This, they say, will add jobs and economic activity while easing demand for existing industrial land.

Premier David Eby in May told a Fraser Valley economic summit that a “delicate balance” was needed to ensure that “any changes that we make don’t impact that affordability piece for farmers. We do want to continue to have food production on the ALR. We don’t want it to be a situation where farmers are priced out.”

Locke told BIV that she supports more food manufacturing on ALR land.

She said she has spoken with representatives of a dairy who want to build manufacturing facilities on ALR land.

“That would be an awesome thing to have, where people could go and get their cheese directly from the farm,” she said. “Having production on the ALR makes full sense to me.”

BIV spoke with Central City Brewing owner Darryll Frost, who also owns ALNA Packaging Co., which imports, resells and distributes aluminum cans and lids.

Central City Brewing, through ALNA, imports millions of those cans annually to package its beers, Frost said.

If ALNA could build a can manufacturing plant on ALR land, Frost said it would. It could then sell those cans to Central City Brewing as well as other companies.

“Literally billions of cans flow into B.C. by truck, so if you want to ease congestion, build manufacturing here, build those jobs here,” he said.

Attracting companies involved in agriculture technology and food manufacturing has been a key priority for Surrey business advocates for years.

Simon Fraser University’s B.C. Centre for Agritech Innovation is based at its Surrey campus. The Surrey Technology and Skills Centre is also slated to open today (June 25,) Huberman said.

That facility aims to be a hub for research and innovation, and to create global opportunities for the business ecosystem in the Surrey Health & Technology District—a business park in Surrey’s City Centre neighbourhood.

The SBOT and Western Community College have partnered to create the centre, which will initially be in a 2,300-square-foot space that will include a second SBOT office.

“We have a vision,” Huberman said. “We’re starting small because we’re a not-for-profit, but the vision is great and we believe in it.”

Surrey Board of Trade CEO Anita Huberman says a new Surrey Technology and Skills Centre is set to open this month. | Chung Chow, BIV

New projects add excitement to fast-growing region

Surrey is bursting at the seams with new residents and that is putting pressure on social services such as health care and education.

Efforts are underway to expand services and add other needed infrastructure, such as recreation facilities.

While Statistics Canada’s 2021 census counted 662,248 residents in Vancouver and 560,320 residents in Surrey, it noted that the size gap between the Lower Mainland’s two most populous cities is closing.

Surrey’s population was up 9.74 per cent from 2016, while Vancouver’s population increased by only 4.87 per cent over the same time frame, according to the country’s number cruncher.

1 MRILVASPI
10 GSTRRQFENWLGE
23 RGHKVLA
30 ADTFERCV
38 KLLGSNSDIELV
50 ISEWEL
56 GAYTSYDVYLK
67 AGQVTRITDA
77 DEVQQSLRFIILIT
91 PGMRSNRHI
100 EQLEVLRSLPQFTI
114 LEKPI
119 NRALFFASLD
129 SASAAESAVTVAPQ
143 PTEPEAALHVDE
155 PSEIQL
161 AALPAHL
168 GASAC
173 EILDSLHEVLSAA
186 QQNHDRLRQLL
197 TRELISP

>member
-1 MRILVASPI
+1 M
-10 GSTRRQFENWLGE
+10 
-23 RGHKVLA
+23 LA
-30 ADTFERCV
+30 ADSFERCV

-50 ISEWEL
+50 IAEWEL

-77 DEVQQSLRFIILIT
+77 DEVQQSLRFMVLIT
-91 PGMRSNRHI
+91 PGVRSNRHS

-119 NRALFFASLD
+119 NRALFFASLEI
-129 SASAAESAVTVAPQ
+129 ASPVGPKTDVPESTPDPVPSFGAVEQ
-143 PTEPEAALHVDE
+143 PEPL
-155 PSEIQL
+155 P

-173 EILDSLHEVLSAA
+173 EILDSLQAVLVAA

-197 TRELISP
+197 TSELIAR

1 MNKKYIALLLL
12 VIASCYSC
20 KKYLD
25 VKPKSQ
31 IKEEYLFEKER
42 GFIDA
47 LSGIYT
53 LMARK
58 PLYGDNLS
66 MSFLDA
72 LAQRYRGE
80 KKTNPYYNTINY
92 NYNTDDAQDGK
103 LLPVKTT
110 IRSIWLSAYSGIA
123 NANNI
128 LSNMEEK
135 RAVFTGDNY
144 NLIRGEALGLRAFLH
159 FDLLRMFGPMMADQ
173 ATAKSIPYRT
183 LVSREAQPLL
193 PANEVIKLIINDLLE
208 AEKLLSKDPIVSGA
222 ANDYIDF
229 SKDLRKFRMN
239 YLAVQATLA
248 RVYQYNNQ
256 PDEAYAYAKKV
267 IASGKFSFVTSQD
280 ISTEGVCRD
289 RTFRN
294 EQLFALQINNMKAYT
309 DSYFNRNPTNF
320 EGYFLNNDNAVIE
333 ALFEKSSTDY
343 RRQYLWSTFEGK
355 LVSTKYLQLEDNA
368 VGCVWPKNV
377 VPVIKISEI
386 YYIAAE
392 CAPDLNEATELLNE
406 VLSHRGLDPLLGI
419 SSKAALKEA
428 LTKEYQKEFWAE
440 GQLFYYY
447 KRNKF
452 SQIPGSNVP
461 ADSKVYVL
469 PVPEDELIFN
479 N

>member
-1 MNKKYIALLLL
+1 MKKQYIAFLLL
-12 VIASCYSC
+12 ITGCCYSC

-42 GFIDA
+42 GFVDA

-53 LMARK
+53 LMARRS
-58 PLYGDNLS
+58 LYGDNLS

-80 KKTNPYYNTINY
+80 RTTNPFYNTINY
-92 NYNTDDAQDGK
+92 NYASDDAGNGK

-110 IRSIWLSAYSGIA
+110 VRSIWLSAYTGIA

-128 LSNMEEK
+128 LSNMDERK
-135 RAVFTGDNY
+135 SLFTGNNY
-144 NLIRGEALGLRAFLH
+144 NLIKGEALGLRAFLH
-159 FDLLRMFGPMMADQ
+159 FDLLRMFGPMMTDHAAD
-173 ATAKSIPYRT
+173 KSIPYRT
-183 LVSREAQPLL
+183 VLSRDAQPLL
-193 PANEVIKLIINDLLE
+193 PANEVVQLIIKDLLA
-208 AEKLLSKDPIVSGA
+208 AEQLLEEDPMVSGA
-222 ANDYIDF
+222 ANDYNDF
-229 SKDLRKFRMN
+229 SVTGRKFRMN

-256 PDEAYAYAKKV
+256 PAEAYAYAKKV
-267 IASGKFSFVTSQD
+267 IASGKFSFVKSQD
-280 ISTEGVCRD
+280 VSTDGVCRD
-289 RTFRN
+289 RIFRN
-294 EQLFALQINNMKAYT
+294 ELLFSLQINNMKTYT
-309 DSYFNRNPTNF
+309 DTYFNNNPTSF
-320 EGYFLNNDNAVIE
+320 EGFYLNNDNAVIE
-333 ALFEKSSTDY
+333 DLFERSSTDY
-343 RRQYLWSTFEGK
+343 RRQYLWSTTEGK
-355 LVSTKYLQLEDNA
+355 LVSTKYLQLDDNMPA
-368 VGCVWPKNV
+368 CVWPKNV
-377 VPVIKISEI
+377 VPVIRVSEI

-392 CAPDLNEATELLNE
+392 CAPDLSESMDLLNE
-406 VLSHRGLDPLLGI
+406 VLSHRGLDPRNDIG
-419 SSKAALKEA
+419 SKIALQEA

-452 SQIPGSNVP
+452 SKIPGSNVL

Locke told BIV that her staff’s best estimate is that Surrey already has 650,000 residents, including those in basement suites and others who may not have filled out census forms.

She expects that, by 2030, her city will be the most populous in the Lower Mainland.

New home construction is driving growth.

She estimates that about 34,000 new homes are in various stages of development in Surrey, with about 5,200 new homes completed so far this year.

“When you start to look at the growth in terms of the number of actual doors that we’re building in this city, it is amazing,” Locke said.

Surrey’s slight affordability advantage has attracted young families, and that is wreaking havoc on the city’s school system.

Surrey Schools estimates that it has nearly 82,000 students in its district. By comparison, there are approximately 50,000 students in the Vancouver School Board system.

The provincial government has not provided sufficient capital to build new schools or expand existing ones, Locke said.

That means many schools conduct assemblies via Zoom instead of in-person, Locke said, adding that this scenario reduces student interaction and detracts from a healthy education.

“We have more kids in portables in Surrey than some school districts have in total in their districts,” she said. “We have portable washrooms. It is not good.”

Health-care facilities are similarly experiencing overcrowding.

Surrey Memorial Hospital. | Chung Chow, BIV

Surrey Memorial Hospital is packed, with the emergency ward sometimes so busy that prospective patients must wait outside. On upper floors, patients often lie in beds in hallways.

Demand there affects care in neighbouring cities, as about 80 per cent of patients at White Rock’s Peace Arch Hospital live in Surrey, Locke said.

The provincial government has promised to build a $2.9 billion hospital in Cloverdale, and site preparation is underway.

“Shovels will be in the ground soon because we have an election in front of us,” Locke said, referring to the Oct. 19 provincial contest.

Surrey’s larger population also requires more recreational facilities and better transportation options.

Locke criticized the province for replacing the former Patullo Bridge with a new $1.4 billion, four-lane bridge instead of a much larger one, but she is excited about the province’s plan to extend Surrey’s SkyTrain line to Langley. Construction on that $4 billion project has yet to begin.

Former mayor McCallum in 2022 floated his grand vision for a 60,000-seat stadium in Surrey.

That concept has since been scaled back and the SBOT has pitched a 12,000-seat stadium, ideally built in time for the 2026 FIFA World Cup so that it can be used as a staging area.

Locke likes the idea but stressed the project is in the “very, very beginning stages.”

Even the location is not clear at this point.

The city could build a stadium on the land it owns in Cloverdale, or on city land in the City Centre neighbourhood, Locke said.

“It creates an energy,” Locke said to explain why the city needs a stadium. “We are a young community. We have a labour force that is ready to go.”

[email protected]